Megaupload Search Warrant Requests Ignored Massive Non-Infringing Use

By Ernesto

As a direct result of the Megaupload raid many legitimate users of the site lost access to their personal files. To find out why the Government put the interests of copyright holders before those of the public, one user convinced the court to unseal the seizure warrant matarials. Surprisingly, however, there is absolutely no mention of Megaupload’s legal use in the released records. In a response Megaupload founder Kim Dotcom says the whole case is a tragic copyright comedy.

In the wake of the January shutdown of Megaupload, many of the site’s legitimate users complained that their personal files had been lost.

Among these users are many people in the U.S. military who used the site to share pictures and videos with family. TorrentFreak learned that least 15,634 soldiers had accounts at Megaupload, between them sharing hundreds of thousands of files.

One of the users, entrepreneur Kyle Goodwin, asked the court to return his files. As part of this request his attorneys filed a motion to unseal the Megaupload search warrants so they can see on what grounds the data was taken.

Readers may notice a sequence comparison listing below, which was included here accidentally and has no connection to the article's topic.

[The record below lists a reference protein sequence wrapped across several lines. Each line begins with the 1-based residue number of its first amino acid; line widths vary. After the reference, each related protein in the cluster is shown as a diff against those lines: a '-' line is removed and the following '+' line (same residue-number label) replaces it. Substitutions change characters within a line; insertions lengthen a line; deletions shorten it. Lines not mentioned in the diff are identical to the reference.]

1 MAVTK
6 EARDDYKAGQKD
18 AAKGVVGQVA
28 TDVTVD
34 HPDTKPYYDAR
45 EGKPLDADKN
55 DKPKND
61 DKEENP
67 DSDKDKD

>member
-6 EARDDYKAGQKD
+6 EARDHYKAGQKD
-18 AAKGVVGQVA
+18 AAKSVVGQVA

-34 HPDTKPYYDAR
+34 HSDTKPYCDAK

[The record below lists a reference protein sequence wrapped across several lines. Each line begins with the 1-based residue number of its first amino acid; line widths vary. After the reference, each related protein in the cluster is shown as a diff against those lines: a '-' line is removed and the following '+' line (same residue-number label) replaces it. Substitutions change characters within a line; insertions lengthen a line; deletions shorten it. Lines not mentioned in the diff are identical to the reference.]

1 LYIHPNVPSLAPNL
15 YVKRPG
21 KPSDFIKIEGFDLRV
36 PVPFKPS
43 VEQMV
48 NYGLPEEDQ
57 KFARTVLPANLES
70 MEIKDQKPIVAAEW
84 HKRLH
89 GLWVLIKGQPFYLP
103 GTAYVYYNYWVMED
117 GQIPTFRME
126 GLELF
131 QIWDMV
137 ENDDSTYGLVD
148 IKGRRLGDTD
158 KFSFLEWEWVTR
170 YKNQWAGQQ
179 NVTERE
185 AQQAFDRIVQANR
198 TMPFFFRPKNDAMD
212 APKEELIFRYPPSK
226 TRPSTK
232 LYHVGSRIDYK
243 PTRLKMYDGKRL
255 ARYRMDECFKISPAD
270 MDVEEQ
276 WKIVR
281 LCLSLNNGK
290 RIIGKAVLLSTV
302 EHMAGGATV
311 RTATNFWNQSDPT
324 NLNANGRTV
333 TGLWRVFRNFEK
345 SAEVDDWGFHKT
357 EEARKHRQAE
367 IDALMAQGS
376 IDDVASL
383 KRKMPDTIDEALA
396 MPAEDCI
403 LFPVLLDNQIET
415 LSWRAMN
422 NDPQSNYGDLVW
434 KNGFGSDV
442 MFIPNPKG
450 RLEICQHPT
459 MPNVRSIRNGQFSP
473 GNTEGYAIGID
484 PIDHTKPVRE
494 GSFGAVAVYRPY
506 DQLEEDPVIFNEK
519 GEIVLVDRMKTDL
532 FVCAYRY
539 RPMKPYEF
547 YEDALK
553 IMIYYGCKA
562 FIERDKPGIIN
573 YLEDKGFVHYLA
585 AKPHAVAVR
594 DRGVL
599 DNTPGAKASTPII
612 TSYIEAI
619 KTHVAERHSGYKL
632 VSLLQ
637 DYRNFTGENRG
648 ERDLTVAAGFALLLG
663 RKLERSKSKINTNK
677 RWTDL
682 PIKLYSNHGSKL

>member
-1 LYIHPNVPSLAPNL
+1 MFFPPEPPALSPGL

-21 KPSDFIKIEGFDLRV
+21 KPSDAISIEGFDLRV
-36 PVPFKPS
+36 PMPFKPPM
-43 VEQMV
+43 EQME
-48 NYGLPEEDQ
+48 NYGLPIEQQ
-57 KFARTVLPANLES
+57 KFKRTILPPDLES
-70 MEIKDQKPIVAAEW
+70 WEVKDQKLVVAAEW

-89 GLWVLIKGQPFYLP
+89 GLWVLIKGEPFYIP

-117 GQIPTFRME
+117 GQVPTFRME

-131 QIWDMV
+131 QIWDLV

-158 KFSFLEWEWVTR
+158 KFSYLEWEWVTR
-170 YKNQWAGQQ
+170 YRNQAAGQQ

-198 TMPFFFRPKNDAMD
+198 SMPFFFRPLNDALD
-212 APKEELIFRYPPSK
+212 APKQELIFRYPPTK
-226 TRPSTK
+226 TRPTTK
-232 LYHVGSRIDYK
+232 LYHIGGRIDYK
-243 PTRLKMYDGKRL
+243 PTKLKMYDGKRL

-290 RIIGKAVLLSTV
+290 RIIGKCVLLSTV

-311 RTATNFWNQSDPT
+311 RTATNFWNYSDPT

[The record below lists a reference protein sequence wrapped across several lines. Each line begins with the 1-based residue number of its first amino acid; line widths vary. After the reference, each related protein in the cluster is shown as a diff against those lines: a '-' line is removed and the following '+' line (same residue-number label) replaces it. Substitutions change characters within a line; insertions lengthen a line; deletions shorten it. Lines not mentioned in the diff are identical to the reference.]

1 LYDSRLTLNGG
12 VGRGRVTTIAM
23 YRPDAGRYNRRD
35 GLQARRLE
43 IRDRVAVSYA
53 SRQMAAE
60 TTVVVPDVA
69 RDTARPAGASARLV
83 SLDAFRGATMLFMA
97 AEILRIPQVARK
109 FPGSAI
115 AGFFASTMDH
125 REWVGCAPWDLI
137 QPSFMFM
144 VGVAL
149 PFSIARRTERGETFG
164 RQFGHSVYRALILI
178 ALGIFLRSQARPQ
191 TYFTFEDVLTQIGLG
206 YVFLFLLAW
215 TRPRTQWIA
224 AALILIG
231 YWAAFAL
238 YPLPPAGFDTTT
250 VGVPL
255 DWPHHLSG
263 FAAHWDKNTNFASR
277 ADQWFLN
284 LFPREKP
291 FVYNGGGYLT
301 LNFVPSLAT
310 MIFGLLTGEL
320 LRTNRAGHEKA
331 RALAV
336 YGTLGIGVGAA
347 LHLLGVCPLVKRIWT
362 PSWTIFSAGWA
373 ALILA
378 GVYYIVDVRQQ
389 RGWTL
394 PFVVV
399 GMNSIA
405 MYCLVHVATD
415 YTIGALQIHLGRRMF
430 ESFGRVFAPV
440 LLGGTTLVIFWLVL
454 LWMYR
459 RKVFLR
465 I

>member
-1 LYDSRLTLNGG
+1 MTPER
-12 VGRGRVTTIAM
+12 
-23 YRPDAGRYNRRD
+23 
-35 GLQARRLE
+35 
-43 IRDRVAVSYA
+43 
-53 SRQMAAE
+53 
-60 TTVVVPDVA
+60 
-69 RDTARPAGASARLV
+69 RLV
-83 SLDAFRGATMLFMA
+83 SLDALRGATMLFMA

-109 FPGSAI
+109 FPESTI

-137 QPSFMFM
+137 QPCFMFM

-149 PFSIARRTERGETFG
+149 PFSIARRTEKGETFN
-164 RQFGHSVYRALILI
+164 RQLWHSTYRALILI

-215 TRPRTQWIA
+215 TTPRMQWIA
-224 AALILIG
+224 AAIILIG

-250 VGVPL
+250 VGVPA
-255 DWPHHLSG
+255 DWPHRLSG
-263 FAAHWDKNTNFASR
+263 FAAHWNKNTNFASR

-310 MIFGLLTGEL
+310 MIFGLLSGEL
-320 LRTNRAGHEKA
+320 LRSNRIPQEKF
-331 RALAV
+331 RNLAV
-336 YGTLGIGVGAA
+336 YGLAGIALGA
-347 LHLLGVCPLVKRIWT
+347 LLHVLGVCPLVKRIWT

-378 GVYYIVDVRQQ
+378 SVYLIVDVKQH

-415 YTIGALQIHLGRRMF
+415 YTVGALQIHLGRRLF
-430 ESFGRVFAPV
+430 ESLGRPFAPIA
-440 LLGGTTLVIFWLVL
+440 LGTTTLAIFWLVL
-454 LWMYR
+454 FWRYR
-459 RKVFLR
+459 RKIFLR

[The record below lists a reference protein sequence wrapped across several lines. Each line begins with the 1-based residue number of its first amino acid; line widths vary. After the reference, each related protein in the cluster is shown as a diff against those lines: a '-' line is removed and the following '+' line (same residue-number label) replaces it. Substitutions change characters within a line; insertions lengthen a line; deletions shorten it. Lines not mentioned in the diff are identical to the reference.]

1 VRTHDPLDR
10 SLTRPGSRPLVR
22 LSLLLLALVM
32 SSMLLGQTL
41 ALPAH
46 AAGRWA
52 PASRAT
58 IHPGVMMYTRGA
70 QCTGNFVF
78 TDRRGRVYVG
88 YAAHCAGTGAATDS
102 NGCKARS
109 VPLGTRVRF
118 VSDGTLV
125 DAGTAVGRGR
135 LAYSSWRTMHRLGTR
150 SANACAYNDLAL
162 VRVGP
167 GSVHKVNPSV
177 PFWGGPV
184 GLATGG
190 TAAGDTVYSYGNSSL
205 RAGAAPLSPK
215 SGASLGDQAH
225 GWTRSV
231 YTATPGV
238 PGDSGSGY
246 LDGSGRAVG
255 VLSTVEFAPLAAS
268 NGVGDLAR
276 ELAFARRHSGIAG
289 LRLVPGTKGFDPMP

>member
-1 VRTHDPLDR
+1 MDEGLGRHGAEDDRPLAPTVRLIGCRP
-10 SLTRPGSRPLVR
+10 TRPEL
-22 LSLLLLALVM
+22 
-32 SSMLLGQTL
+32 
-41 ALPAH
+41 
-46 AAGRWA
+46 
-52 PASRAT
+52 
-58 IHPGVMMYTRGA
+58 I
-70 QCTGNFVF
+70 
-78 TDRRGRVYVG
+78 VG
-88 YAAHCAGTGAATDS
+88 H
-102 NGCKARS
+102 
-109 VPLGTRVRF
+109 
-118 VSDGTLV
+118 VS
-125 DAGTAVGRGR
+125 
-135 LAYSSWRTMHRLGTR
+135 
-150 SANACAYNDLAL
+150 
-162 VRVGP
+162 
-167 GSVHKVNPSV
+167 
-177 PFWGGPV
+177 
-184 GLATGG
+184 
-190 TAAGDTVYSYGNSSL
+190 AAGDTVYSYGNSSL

This week Judge O’Grady granted the request and ordered the release of the warrants and their applications, albeit redacted. This means we can now see how the U.S. put forward its request to seize the domains and servers.

The search warrant applications don’t offer any new facts and mostly recite what has already been written in the indictment. The Government describes Megaupload as nothing more than a place where copyright infringing files are stored, and this is what the judge signed off on.

However, what is striking is that none of the released records even mention the legitimate use of the site. In other words, the rights of Megaupload’s legitimate users were never taken into consideration.

Speaking with TorrentFreak, Kim Dotcom shares our surprise, noting that nearly half of all files stored on Megaupload were never downloaded.

“The legitimate use was completely ignored in the seizure warrant applications. Almost 50% of files stored on Megaupload didn’t have a single download. There was massive non-infringing use by those who just wanted to store data in the cloud,” Dotcom says.

The lack of discussion about the many legitimate users of Megaupload is concerning.

Several of the allegations made against Megaupload could easily apply to other hosting and video services. The FBI, for example, explains in detail how their undercover agent was able to upload, view and download copyrighted videos, something that’s also quite common on YouTube.

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